Jupiter 6 Repairs 2022
I’ve begun to address the issues with my Jupiter 6 so I figured I’d start a new post specific to this repair attempt.
Also to note, the serial number of this synth is 322280, making it one of the later runs as far as the notes in the service manual suggest. It was previously sold or serviced by Pi Keyboards & Audio Inc in Cleveland Ohio (216)-741-2211.
I’ll have to try contacting them to see if they still have a record of what was done previously. Looks like they’re gone, possibly went out of business in 1992.
Since I had already confirmed the PSU and all the power rails to be within spec, I decided to move forward with replacing these apparently problematic capacitors.
I bought replacement ceramic caps from Digi-Key to replace the orange polystyrene caps in the VCO and VCF circuits.
Here are the locations of these caps on the 2 and 4 voice boards within the JP6:
Two Voice Board
Four Voice Board
Factory Board Mods
Once I had the voice boards out I found there had been a couple, apparently factory, board modifications made. The service manual describes a “Reducting LFO leakage” countermeasure where a trace is cut and bypassed with a piece of wire.
LFO leakage can be audible with VCA LFO at 10. This preventative modification is at the factory with SN 301700. This modification is also effective on early products. Related pattern areas remain the same, even PCBs revised.
Two Voice Board Mods
Four Voice Board Mods
The second board modification was a 330Ω resistor between pin 9 of IC16 and pin 4 of IC23 (2v and 4v) and pin 9 of IC18 and pin 4 of IC25 (4v). The 4 voice board also has a jumper on VCO 2 between pin 1 of RA-5A and pin 10 of IC36A (CEM 3340).
Replacing the caps
Removing the old caps from these boards was a little tricky, it took a combination of vacuum de-soldering and solder wicking braid to get them out. I had to be especially careful in the VCO section as the board is pretty densely populated with parts literally touching each other. There are also the original CEM 3340 VCO chips in this section that I had to be careful not to overheat. Overall it took about 3hrs to get all the old caps out and get the pads cleaned up in prep for soldering the new caps in. I managed to get them all removed w/o damaging any of the reportedly fragile solder pads, which was great.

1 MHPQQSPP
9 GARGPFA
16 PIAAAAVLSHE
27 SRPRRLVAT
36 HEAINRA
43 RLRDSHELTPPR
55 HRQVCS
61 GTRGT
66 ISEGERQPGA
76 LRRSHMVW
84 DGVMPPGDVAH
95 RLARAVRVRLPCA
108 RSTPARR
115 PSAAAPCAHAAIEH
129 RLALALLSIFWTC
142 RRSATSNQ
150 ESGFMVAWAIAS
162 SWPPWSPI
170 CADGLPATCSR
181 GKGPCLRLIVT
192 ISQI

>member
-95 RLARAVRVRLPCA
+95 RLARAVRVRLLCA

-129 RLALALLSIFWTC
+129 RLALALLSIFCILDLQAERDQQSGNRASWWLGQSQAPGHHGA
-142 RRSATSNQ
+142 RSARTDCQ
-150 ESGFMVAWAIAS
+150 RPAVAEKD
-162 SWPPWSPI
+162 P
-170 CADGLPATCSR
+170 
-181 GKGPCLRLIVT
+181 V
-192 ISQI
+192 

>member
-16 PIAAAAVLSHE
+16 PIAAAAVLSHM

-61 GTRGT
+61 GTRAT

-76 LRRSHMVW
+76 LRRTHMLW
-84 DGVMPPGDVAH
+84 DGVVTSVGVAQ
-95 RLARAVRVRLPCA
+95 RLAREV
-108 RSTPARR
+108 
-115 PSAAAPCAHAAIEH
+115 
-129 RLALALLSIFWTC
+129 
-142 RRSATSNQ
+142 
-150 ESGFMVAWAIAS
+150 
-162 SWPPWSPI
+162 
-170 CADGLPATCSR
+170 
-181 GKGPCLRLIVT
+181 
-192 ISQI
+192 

I tested every one of the old caps as I pulled them out, they all tested within spec…but maybe they do fail intermittently or under load. /shrug
After replacing the caps and reinstalling the voice boards I performed a full calibration of the JP6. Since this is a Europa mod JP6, in order to get it into “JIG” mode for calibration, you have to boot it into Roland code first.
- Start with JP6 powered OFF.
- Set the JIG switch on the main CPU board to “JIG”.
- Power switch ON.
- Set the JIG switch to “NORM” and then back to “JIG”.
THEN you can select calibration programs as required by the service manual.
Once I located the calibration process test points and scope settings, everything was a breeze to calibrate. I had no issues getting things back within spec, the DC balance was a little wonky but ultimately I think I got it set as good as it gets.
Thankfully, Bell Tone Synth Works had some notes on calibrating this synth, that helped me get going and confirm some suspicions along the way. The tests that suggest using the output jack or some random resistor on the JACK board are silly. There is a clearly marked OUT and GND on the voice boards where you can perform those tests without a ton of extra noise.
When you are doing filter calibrations, use the test point on the upper left corner of the module board that is labeled “OUT.” It works much better than using the main output as the service manual for the other versions suggests; the main output seems to have a lot of supersonic noise on it that will make it hard to read the scope.
Use test points 2A and 2B for pulse waveform adjustments. They will be almost impossible to do from the output, as the manual once again suggests.
Also, I saw several posts from people saying that they were reading voltages like 3-4V on the DA offset test points (where it should be very close to 0 V) even though everything else seemed to be working normally. I will admit that the reason I was reading these posts is that I myself was briefly confused. But the DA offset test points will not read 0V until you switch the synth over to test mode by moving the tiny switch on the center of the left edge of the CPU board to the “Jig” position, and THEN load program A1. They do NOT read 0V normally.
Firstly, the synth still has some work left on it - for sure. I didn’t actually solve all of its problems yet, but its symptoms definitely seem improved. I still have a little buttoning up to do with zip ties and maybe some new PSU caps and maybe some new slider dust covers.
Otherwise, I haven’t encountered the Europa F6 boot failure code again yet. The synth plays and sounds great as I’d expect but it does still fail to boot if you turn it off and back on “a little too quickly”. I think there may still be some caps around the main CPU or PSU that need checking…